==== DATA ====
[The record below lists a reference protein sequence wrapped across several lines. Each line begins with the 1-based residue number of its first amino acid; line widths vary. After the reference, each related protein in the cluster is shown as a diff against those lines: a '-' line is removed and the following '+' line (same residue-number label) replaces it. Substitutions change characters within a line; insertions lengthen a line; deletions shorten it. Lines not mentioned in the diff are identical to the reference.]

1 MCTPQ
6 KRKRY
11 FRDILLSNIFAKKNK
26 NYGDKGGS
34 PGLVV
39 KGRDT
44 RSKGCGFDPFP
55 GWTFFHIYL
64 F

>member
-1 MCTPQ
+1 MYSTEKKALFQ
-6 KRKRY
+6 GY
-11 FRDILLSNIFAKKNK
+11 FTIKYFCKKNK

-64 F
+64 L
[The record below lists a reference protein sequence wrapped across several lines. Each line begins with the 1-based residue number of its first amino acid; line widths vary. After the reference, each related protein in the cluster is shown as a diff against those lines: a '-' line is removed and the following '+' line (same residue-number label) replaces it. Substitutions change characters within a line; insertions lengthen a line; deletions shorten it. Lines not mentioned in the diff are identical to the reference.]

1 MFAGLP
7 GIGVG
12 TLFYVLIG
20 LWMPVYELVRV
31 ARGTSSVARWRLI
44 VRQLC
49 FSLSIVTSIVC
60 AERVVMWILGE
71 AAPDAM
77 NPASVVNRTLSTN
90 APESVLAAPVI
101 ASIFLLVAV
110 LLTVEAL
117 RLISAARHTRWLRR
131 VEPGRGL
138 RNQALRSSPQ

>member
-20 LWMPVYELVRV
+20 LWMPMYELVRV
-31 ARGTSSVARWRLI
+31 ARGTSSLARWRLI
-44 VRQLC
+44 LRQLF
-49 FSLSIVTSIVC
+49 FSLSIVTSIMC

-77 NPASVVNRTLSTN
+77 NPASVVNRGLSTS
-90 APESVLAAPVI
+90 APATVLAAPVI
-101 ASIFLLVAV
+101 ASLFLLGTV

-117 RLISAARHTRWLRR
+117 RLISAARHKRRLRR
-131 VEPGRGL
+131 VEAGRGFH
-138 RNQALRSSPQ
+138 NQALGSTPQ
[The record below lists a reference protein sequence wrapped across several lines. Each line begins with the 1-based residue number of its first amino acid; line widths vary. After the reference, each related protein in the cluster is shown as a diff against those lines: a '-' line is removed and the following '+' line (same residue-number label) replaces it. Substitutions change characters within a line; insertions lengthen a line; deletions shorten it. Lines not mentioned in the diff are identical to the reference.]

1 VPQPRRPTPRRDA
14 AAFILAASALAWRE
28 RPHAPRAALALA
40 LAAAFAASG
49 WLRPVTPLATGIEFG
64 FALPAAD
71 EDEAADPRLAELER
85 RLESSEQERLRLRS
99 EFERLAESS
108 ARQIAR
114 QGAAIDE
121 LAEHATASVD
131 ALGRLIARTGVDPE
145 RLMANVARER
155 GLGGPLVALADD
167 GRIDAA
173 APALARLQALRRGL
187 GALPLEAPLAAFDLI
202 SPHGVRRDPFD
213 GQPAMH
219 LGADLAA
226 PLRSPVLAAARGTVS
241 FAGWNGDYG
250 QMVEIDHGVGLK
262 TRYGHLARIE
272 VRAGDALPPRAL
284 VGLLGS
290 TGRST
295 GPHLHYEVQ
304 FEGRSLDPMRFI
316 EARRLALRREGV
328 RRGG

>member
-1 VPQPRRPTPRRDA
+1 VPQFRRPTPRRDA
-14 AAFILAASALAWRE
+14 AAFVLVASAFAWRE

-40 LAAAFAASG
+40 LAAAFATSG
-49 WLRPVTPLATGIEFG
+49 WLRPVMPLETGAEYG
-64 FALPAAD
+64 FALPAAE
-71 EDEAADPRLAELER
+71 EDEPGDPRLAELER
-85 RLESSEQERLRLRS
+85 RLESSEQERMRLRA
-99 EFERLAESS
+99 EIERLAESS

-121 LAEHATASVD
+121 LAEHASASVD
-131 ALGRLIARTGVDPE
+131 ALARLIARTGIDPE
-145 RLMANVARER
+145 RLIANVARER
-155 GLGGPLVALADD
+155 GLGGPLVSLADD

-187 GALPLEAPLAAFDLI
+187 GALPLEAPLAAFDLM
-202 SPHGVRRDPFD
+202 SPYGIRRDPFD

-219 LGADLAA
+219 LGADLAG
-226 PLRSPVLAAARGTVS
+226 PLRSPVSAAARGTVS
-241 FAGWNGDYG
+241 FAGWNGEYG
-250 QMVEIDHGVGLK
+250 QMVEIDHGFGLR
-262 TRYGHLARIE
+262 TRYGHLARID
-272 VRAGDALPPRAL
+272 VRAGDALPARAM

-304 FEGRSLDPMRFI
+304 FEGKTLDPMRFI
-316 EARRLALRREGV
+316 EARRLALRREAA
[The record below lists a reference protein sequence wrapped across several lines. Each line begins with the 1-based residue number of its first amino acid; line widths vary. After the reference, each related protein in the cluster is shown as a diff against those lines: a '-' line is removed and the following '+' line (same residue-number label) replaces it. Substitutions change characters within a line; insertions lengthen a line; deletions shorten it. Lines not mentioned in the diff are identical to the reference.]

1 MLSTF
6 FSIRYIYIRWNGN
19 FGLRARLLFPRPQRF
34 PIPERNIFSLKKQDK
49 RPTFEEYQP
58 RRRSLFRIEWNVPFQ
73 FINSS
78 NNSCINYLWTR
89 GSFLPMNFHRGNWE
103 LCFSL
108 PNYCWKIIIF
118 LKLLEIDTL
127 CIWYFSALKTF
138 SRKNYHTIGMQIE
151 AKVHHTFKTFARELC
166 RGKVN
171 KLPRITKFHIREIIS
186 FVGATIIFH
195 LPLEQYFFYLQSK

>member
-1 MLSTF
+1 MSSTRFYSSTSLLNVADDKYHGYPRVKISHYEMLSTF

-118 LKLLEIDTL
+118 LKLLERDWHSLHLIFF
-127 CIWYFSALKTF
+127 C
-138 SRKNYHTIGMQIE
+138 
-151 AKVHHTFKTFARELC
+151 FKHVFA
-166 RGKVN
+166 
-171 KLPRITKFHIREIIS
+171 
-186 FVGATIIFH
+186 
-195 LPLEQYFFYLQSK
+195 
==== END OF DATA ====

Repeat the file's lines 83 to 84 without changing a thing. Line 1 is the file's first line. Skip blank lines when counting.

262 TRYGHLARIE
272 VRAGDALPPRAL